The researchers suggest that the study lays the groundwork for smarter water resource management. Says Sun, “This is the first study that incorporates water consumption and flows, water scarcity, and ecosystem impacts into an analysis that conveys the pressures on water resources. Using virtual water as a policy tool only makes sense if you take water scarcity into account.”

 

Next Step Forward for University Hotel Project

July 2, 2014
Contacts: 

Crystal Brown 301-405-4621

Board of Public Works Approves Sale of Land for Hotel

University of MarylandCOLLEGE PARK, Md. – The University of Maryland’s planned hotel and conference center took a major step forward today.  The three-member State of Maryland Board of Public Works (BPW) unanimously approved the sale of a three-acre parcel of University land along Route 1 for construction of the hotel.

This project will be the cornerstone of to the University’s vision to encourage redevelopment of the existing downtown College Park business district, in conjunction with strategic development along the Route 1 corridor. 

This approval comes shortly after the BPW's approval in March of the declaration of the three-acre parcel of University land as surplus.

The proposed hotel and conference center, a $115 million project planned for a parcel of land on the east side of campus opposite Turner Hall, includes approximately 276 guest rooms, 23,500 square feet of ballroom, conference and meeting space, both interior and exterior street level retail, and a café, restaurant, and bar.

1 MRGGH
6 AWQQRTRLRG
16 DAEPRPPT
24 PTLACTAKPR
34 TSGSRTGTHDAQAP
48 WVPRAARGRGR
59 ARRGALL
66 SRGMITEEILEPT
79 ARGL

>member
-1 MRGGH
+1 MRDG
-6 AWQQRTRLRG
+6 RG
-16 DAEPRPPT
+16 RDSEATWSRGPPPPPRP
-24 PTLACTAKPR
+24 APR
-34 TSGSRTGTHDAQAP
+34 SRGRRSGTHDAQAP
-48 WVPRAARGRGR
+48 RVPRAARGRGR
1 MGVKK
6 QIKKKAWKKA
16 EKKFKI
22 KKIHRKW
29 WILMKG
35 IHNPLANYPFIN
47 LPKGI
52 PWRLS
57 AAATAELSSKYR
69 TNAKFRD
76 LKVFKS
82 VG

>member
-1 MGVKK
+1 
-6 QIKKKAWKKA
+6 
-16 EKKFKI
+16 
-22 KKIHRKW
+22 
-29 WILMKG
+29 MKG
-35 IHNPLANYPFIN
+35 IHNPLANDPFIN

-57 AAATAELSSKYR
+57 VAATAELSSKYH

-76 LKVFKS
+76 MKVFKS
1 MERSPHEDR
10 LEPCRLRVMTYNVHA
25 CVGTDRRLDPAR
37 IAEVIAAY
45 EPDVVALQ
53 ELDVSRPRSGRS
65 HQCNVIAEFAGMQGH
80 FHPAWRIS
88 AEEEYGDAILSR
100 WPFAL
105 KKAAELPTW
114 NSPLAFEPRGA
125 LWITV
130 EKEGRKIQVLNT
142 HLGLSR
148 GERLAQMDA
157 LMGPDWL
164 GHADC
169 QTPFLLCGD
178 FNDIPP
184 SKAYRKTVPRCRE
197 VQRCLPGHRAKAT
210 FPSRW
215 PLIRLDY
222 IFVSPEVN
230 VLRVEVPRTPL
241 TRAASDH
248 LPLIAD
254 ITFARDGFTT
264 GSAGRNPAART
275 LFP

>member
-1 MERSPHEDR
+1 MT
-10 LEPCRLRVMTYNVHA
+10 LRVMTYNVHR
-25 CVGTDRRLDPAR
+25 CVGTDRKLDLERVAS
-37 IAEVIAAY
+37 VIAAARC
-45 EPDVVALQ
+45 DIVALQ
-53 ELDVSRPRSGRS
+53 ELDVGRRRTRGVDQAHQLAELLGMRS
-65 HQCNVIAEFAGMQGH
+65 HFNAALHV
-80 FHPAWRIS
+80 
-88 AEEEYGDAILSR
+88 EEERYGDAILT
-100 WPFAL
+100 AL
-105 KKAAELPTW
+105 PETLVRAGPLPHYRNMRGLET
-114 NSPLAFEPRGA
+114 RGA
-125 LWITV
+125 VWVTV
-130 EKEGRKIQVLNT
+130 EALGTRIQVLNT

Groundbreaking is expected in Spring 2015 with an anticipated opening by Fall 2017.

UMD Researchers Demonstrate Alarming Indonesian Forest Loss

July 1, 2014
Contacts: 

Laura Ours 301-405-5722
Graham Binder 301-405-4076

Deforestation Rate Surpasses Brazil's, Despite Moratorium

COLLEGE PARK, Md. - A new study published in Nature Climate Change demonstrates an alarming increase of rainforest loss in Indonesia during the past 12 years—this loss is greater and faster than the rate shown in Brazil in 2012 which gained global attention as a harbinger of environmental stability.

rainfall in Indonesian rainforestThis new study indicates that forest loss rates are accelerating despite a 2011 moratorium on deforestation issued by the Indonesian government that was designed to combat climate change as well as to protect wildlife—for example, the conservation of orangutan and tiger habitat. The study also reveals a new scientific fact that demonstrates importance of preserving degraded forest, as more than 90 percent of the natural forest loss occurred within the degraded type, which contains significant carbon content.